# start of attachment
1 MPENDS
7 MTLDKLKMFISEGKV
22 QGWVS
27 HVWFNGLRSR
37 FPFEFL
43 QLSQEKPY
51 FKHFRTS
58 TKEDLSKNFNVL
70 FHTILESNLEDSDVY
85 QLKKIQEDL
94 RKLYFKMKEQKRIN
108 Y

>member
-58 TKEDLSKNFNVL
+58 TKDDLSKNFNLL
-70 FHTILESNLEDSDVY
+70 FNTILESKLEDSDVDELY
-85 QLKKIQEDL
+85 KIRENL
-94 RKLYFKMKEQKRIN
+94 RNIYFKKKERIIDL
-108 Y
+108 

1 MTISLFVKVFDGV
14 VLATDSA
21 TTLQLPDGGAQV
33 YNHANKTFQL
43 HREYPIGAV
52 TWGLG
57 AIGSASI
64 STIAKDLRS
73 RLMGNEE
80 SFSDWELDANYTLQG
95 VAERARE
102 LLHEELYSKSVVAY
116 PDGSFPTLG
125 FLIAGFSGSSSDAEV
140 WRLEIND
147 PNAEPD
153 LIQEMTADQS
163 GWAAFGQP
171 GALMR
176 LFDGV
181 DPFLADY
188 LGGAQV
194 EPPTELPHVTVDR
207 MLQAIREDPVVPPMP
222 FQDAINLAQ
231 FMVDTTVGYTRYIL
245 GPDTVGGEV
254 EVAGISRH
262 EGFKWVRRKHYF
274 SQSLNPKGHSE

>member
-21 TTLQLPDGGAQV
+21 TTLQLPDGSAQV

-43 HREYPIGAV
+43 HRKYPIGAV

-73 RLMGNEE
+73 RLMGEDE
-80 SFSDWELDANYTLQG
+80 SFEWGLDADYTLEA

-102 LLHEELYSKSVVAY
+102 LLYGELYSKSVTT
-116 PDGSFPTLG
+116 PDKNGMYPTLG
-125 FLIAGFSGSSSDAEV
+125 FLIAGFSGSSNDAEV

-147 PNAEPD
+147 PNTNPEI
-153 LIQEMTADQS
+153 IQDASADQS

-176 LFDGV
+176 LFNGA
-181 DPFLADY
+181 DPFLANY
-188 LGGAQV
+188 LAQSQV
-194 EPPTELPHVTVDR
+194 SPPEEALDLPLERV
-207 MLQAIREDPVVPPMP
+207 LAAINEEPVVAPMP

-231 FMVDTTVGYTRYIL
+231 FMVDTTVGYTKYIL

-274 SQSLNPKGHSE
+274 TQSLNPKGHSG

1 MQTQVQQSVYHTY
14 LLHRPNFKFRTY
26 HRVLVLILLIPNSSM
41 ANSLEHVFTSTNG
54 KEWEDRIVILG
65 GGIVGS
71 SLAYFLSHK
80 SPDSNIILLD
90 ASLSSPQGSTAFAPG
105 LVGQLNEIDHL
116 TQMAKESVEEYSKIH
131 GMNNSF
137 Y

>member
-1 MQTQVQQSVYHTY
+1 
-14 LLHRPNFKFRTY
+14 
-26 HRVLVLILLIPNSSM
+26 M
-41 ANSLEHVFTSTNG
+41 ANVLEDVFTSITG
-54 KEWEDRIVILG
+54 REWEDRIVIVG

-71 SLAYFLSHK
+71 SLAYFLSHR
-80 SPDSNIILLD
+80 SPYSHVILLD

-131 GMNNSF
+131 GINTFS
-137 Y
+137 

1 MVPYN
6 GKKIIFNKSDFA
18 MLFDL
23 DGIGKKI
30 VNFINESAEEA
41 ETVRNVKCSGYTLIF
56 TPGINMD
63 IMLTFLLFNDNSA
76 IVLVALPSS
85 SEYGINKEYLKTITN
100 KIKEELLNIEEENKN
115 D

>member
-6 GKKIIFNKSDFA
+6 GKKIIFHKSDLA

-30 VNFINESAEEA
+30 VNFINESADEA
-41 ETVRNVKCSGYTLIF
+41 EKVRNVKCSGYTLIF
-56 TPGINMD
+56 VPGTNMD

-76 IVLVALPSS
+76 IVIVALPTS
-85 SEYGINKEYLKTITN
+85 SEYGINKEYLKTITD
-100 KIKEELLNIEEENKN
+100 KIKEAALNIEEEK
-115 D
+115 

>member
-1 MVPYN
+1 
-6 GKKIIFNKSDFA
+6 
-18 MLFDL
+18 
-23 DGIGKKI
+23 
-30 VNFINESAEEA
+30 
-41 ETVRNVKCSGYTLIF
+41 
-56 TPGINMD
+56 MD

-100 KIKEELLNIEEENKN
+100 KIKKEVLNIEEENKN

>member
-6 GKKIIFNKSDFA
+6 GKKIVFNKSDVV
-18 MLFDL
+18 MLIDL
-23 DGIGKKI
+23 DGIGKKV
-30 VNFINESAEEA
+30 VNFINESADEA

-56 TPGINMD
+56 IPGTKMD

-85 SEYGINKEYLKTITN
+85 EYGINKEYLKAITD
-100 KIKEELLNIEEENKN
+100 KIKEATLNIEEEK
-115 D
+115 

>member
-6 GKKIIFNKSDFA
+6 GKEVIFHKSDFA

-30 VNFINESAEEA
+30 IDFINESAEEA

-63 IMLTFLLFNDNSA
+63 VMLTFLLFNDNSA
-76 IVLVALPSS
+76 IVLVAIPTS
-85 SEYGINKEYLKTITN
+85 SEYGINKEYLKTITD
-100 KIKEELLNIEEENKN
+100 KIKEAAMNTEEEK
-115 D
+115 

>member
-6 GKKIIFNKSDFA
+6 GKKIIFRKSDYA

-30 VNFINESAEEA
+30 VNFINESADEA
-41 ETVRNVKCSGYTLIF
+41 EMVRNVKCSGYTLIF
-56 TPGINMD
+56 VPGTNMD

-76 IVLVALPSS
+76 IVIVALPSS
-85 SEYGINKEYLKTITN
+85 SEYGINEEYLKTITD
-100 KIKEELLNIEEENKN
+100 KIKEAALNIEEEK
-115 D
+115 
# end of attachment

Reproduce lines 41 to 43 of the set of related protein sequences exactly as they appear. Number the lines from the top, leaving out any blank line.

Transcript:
163 GWAAFGQP
171 GALMR
176 LFDGV